BFTP: The first two episodes were fairly controversial in that the X-Men lost the battle, with Beast being captured by the Mutant Control Agency and Morph initially being killed by the Sentinels. Was there any problem with getting these episodes past the censors?
SI: The storyline was only controversial for its day because it appeared so mature for Saturday morning. Storytelling like this had never been attempted anywhere before either on Saturday morning or in kid's syndication. We had the brilliant story editing of Eric Lewald and his team. When you have writers of this caliber, you can push the envelope until it not only falls off the table, but crashes through the floor as well. The unsung hero of Fox Kids Boys Action Adventure was Avery Coburn, my Broadcast Standards and Practices person. I will say it right up front. Without her understanding of what we were trying to do, X-Men and most of the rest of the shows I worked on while at Fox would have ended up mindless Saturday morning fodder. Up to the advent of Fox Kids in the early 90's most of the Saturday Morning BSP (Broadcast Standards and Practices) personnel had the sense of humor of a rusty trap door. They did not censor scripts and action so much as gild, geld and garrotte them. BSP people have tremendous power to either enhance or destroy scripts because everything written must go through them. Don't believe anything you've heard about producers or writers galloping roughshod over the network and creating their own vision as if they were running the entire show. It doesn't work that way. If Broadcasting Standards does not want something in a script, it ain't going to be in the script. Period. End of statement. Without Avery, I could not have moved X-Men and other shows to the weekly level of writing that the viewing audience came to expect.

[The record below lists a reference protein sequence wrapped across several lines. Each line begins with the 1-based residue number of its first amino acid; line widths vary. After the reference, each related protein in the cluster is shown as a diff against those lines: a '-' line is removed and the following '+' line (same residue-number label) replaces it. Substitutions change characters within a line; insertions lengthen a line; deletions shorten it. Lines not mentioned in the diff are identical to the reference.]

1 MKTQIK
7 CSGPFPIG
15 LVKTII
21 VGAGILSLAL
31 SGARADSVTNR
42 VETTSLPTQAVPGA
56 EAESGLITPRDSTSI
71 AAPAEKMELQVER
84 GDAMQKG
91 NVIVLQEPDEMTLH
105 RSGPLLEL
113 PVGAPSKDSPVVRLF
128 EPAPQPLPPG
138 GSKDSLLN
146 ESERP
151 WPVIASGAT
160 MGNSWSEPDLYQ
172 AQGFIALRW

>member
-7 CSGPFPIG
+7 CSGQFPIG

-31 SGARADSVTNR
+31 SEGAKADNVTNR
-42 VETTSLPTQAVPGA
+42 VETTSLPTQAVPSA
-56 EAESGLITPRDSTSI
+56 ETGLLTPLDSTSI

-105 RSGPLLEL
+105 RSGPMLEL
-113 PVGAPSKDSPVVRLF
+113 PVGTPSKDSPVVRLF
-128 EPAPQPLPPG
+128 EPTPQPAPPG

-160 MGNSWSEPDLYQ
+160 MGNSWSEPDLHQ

BFTP: Was Morph originally included in the series just to be killed off? It wasn't really common for a cartoon series to kill of a main character and thus, was he just put in the series to show the X-Men's vulnerability and that they would not always win?
SI: We thought it would be interesting to see whether BSP would let us kill off a character if we promised that we would eventually (like in daytime soaps) somehow bring him back later on. But yes, killing off Morph did show the vulnerability of our heroes and that not every story would end with everyone happy and laughing like a Scooby adventure.
BFTP: In the premiere of the second season, Morph returned working for the evil Mister Sinister. Was his return due to demand by the fandom since he proved to be more popular than originally thought?
SI: No, it was because I promised Avery that we would bring Morph back and I keep my promises.
BFTP: Throughout the series, the show focused on mature social issues such as prejudice, intolerance, isolation, racism, and even religion, which is why the show holds up pretty well with adults and even with those who used to watch the show when they were younger. Was the show specifically designed for adults or did you not question the intelligence of younger viewers?
SI: We were not going to strip away the content of what made the X-Men the comic series it was and still is. Why was this a mature way of handling these issues? We just didn't sugar coat the message and turn every episode into a pile of pablum. Mature social issues sounds as if it only affects adults, but all the examples you give affect kids from the earliest. And no, the show was always meant for kids 6-11...it was always a Saturday morning program.